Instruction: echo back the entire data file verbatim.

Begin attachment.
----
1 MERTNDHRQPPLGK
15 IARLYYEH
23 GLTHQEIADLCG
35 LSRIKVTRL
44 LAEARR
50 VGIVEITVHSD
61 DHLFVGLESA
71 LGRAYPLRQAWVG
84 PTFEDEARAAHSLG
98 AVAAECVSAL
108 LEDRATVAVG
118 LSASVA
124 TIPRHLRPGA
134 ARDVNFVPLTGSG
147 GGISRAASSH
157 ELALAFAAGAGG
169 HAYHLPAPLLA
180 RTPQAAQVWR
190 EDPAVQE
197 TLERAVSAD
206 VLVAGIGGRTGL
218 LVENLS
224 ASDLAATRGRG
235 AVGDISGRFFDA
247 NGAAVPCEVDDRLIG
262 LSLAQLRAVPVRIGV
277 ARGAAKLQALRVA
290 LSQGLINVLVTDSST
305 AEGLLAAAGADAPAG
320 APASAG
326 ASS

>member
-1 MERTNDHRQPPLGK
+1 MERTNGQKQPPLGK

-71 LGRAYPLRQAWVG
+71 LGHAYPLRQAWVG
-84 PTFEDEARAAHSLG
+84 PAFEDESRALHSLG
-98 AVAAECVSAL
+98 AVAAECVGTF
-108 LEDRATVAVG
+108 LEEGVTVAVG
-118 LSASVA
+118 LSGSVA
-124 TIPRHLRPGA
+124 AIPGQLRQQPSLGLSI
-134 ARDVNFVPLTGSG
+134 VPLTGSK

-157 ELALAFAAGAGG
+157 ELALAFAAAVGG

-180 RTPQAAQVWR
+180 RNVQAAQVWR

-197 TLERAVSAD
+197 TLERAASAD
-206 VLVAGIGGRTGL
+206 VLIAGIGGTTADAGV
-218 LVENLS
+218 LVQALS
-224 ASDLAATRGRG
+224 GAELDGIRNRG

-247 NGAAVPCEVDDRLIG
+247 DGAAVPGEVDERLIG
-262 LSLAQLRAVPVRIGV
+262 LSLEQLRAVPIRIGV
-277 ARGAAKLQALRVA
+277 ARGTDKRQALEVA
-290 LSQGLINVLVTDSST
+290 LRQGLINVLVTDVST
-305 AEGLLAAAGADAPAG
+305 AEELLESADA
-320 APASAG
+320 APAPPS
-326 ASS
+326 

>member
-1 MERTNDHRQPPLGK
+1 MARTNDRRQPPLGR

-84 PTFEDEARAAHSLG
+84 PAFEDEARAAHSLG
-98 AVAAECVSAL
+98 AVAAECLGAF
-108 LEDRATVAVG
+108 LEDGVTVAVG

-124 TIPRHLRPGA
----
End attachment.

1 MERTNDHRQPPLGK
15 IARLYYEH
23 GLTHQEIADLCG
35 LSRIKVTRL
44 LAEARR
50 VGIVEITVHSD
61 DHLFVGLESA
71 LGRAYPLRQAWVG
84 PTFEDEARAAHSLG
98 AVAAECVSAL
108 LEDRATVAVG
118 LSASVA
124 TIPRHLRPGA
134 ARDVNFVPLTGSG
147 GGISRAASSH
157 ELALAFAAGAGG
169 HAYHLPAPLLA
180 RTPQAAQVWR
190 EDPAVQE
197 TLERAVSAD
206 VLVAGIGGRTGL
218 LVENLS
224 ASDLAATRGRG
235 AVGDISGRFFDA
247 NGAAVPCEVDDRLIG
262 LSLAQLRAVPVRIGV
277 ARGAAKLQALRVA
290 LSQGLINVLVTDSST
305 AEGLLAAAGADAPAG
320 APASAG
326 ASS

>member
-1 MERTNDHRQPPLGK
+1 MERTNGQKQPPLGK

-71 LGRAYPLRQAWVG
+71 LGHAYPLRQAWVG
-84 PTFEDEARAAHSLG
+84 PAFEDESRALHSLG
-98 AVAAECVSAL
+98 AVAAECVGTF
-108 LEDRATVAVG
+108 LEEGVTVAVG
-118 LSASVA
+118 LSGSVA
-124 TIPRHLRPGA
+124 AIPGQLRQQPSLGLSI
-134 ARDVNFVPLTGSG
+134 VPLTGSK

-157 ELALAFAAGAGG
+157 ELALAFAAAVGG

-180 RTPQAAQVWR
+180 RNVQAAQVWR

-197 TLERAVSAD
+197 TLERAASAD
-206 VLVAGIGGRTGL
+206 VLIAGIGGTTADAGV
-218 LVENLS
+218 LVQALS
-224 ASDLAATRGRG
+224 GAELDGIRNRG

-247 NGAAVPCEVDDRLIG
+247 DGAAVPGEVDERLIG
-262 LSLAQLRAVPVRIGV
+262 LSLEQLRAVPIRIGV
-277 ARGAAKLQALRVA
+277 ARGTDKRQALEVA
-290 LSQGLINVLVTDSST
+290 LRQGLINVLVTDVST
-305 AEGLLAAAGADAPAG
+305 AEELLESADA
-320 APASAG
+320 APAPPS
-326 ASS
+326 

>member
-1 MERTNDHRQPPLGK
+1 MARTNDRRQPPLGR

-84 PTFEDEARAAHSLG
+84 PAFEDEARAAHSLG
-98 AVAAECVSAL
+98 AVAAECLGAF
-108 LEDRATVAVG
+108 LEDGVTVAVG

-124 TIPRHLRPGA